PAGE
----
4 Reasons why People don't Trust Cryptocurrencies


Last Updated: November 23, 2022

4 Reasons why People don't Trust Cryptocurrencies

The first cryptocurrency, Bitcoin, was created in 2009 by "Satoshi Nakamoto". The most curious ones immediately spotted the opportunities, while others have expressed their hesitation. Most of the global financial institutions and governments are cautious about virtual currencies, usually because they are difficult to regulate. What makes people stay away from cryptocurrencies? We found 4 main reasons.

1. Lack of understanding

When it comes to cryptocurrencies, there are a lot of subjective interpretations. This can be frustrating for people who are trying to learn more and get involved in a new area.

Some common misconceptions about cryptocurrencies:

  • Cryptocurrencies are just electronic money. While it's true that many cryptocurrencies do function as electronic money, this isn't their only function. At their core, cryptocurrencies are systems to verify transactions on a blockchain network. They can also be used to store value (a digital asset), to track ownership of an asset or property, as collateral for loans, and more.
  • There's only one cryptocurrency available at any given time. This is not true, as the cryptocurrency market is incredibly diverse. There are thousands of different cryptos available today, and there will likely be many more in the future, too.
  • Only tech-savvy people can understand how cryptocurrencies work. This isn't true either, as anyone with an internet connection can learn from a wide range of reliable sources.

Everyone willing to better understand the crypto world can do it. Even universities or other accredited educational institutions offer various courses depending on your knowledge and learning goals. So with a little bit of effort, the lack of understanding can be easily overcome.

2. Legal uncertainties

Cryptocurrencies are a relatively new phenomenon, and it's understandable that the concept is confusing.

In short, cryptocurrencies are not issued by any central bank. Instead, they are decentralized smart contracts. This is what makes them so appealing to many people—they don't rely on a centralized institution to verify transactions or track ownership of assets; instead, the entire process is automated by algorithms.

But this decentralized nature prevents cryptocurrencies from being recognized as legal tenders in most jurisdictions around the world. In fact, some governments have even banned cryptocurrencies entirely (China). Others have taken steps toward stricter regulation.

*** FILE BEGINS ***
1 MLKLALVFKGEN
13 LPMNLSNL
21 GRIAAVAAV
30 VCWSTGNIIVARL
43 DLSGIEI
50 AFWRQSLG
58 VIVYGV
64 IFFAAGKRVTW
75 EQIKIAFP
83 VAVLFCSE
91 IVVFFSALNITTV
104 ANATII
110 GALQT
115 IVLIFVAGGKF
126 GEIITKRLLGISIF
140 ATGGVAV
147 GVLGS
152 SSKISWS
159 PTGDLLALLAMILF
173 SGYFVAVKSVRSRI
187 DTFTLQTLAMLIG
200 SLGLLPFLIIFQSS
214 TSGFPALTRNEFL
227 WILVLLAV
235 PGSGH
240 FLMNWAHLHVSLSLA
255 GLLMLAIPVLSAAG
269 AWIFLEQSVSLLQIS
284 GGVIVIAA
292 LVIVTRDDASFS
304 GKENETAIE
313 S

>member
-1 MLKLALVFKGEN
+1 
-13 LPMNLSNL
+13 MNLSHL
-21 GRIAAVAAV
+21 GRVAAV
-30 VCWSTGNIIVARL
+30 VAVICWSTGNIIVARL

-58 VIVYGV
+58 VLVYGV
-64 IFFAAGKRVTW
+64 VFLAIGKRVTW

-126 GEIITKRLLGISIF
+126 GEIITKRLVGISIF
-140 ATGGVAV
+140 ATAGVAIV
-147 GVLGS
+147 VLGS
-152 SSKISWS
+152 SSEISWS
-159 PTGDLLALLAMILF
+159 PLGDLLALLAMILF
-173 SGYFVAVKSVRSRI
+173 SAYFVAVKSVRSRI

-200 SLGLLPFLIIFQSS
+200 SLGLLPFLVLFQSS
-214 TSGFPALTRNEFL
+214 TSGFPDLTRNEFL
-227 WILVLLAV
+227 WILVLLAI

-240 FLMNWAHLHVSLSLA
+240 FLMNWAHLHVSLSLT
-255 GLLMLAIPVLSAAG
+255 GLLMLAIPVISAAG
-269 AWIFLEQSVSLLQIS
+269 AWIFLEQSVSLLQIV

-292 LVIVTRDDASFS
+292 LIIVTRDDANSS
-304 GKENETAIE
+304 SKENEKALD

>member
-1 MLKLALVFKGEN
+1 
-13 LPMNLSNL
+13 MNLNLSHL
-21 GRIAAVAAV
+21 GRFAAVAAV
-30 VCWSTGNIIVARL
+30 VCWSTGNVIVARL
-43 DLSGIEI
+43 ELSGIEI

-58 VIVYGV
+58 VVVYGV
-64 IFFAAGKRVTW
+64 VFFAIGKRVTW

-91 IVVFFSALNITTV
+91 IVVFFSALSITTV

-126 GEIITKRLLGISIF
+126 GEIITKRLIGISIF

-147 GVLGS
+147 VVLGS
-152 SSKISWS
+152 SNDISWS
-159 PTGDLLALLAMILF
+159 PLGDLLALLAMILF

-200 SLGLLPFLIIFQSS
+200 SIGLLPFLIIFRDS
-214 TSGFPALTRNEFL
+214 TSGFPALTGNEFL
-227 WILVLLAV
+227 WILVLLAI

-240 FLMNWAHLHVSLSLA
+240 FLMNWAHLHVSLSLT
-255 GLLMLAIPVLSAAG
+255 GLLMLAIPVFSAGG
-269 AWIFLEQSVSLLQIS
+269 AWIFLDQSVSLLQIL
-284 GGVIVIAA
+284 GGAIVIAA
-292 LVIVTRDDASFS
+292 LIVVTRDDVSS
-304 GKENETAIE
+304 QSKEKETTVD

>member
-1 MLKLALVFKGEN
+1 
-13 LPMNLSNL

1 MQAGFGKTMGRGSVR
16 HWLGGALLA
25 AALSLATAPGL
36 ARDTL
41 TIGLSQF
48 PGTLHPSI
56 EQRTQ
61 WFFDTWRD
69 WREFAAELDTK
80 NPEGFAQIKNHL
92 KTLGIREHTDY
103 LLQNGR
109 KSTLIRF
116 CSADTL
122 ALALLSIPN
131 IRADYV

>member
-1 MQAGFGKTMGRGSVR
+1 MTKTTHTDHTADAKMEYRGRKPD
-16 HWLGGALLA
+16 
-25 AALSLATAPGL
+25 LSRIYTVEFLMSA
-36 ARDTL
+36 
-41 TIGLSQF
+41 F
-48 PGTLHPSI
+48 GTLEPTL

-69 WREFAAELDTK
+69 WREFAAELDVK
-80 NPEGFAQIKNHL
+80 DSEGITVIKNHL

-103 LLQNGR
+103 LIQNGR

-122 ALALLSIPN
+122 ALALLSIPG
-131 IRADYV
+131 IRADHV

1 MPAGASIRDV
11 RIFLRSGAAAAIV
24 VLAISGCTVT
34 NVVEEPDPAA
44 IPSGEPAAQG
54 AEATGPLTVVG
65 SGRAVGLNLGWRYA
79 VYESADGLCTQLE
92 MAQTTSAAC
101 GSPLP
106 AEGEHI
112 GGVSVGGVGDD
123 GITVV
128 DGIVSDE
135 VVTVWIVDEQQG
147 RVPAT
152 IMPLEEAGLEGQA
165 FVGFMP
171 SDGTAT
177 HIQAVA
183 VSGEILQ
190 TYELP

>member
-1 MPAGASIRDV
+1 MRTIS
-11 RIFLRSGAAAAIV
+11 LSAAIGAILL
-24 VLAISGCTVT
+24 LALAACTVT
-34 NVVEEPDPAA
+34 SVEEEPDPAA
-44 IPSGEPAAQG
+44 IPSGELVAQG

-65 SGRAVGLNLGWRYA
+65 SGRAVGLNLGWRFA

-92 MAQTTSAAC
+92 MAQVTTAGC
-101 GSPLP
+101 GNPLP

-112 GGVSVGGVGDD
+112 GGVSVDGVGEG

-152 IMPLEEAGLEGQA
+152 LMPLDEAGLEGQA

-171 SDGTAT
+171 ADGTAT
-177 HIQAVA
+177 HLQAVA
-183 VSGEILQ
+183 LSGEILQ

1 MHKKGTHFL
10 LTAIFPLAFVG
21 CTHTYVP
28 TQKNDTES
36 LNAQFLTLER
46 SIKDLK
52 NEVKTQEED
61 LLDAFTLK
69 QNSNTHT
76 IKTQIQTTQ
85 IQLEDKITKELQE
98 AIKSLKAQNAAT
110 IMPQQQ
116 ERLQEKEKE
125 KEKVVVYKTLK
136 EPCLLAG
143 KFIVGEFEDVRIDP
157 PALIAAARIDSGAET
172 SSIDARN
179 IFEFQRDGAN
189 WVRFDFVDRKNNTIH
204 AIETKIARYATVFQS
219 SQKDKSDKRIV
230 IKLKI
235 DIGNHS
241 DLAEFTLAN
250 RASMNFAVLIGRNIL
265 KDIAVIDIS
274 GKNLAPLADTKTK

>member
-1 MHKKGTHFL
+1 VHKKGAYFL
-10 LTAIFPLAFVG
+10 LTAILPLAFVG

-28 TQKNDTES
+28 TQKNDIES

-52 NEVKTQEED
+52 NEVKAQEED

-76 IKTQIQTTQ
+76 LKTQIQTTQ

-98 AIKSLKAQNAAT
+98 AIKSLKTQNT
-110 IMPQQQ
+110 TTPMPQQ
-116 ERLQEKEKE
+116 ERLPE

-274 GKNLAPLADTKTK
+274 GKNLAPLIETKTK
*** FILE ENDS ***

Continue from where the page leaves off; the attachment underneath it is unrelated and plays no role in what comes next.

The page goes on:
In general, the legality of cryptocurrencies raises red flags for governments. Some worry that if this system fails, it could bring down the entire economy. Others are convinced that cryptocurrencies are used only for fraud, money laundering, or tax evasion.

These legal uncertainties will soon be a thing of the past, as more effort is put to regulate cryptocurrencies on a national and international level. One of the examples is MiCA, The Markets in Crypto-Assets Regulation, initiated by the EU and covering key areas like transparency, disclosure, authorisation, and supervision of transactions.

3. Volatility

Some people consider cryptocurrencies to be a good investment due to their volatility. On the other hand, some people are afraid to invest in cryptocurrencies because of the same volatility reason. Cryptocurrency market is highly unpredictable, but so is the stock market.

Investors who choose cryptocurrencies, should consider if they understand what high-risk high-reward opportunities bring. Especially, would they be tolerant to losing everything.

Before investing in cryptocurrencies, it is very important to do your own research. This blog post explains in detail how to DYOR.

4. Security issues

Once in a while we hear about security breaches, hacked crypto wallets and funds stolen. It’s almost impossible to get your stolen cryptocurrency back, and it’s your duty to protect it.

The least you can do to keep your funds safe:

  • Keep the private key from your wallet to yourself.
  • Use a "cold" wallet instead of storing your cryptocurrencies online.
  • Use reputable exchanges to buy/sell cryptocurrencies.
  • Use strong passwords and change them often.
  • Use two-factor authentication when available.
  • Keep your computer updated with the latest original software.
  • Never click on suspicious links or download attachments from emails or texts sent by unknown people.

Some of the security concerns are covered in this blog post about crypto scams.

Will we see the crypto mass adoption?

Despite all the hesitations covered above, it looks like cryptocurrencies are here to stay. Established financial institutions, venture capital firms, even governments like El Salvador are exploring the future opportunities. E-commerce businesses start accepting cryptos, there are Bitcoin ATMs, also crypto credit and debit cards. No one can predict how and when cryptocurrencies will be used in our everyday lives, but no doubt it will be an interesting journey.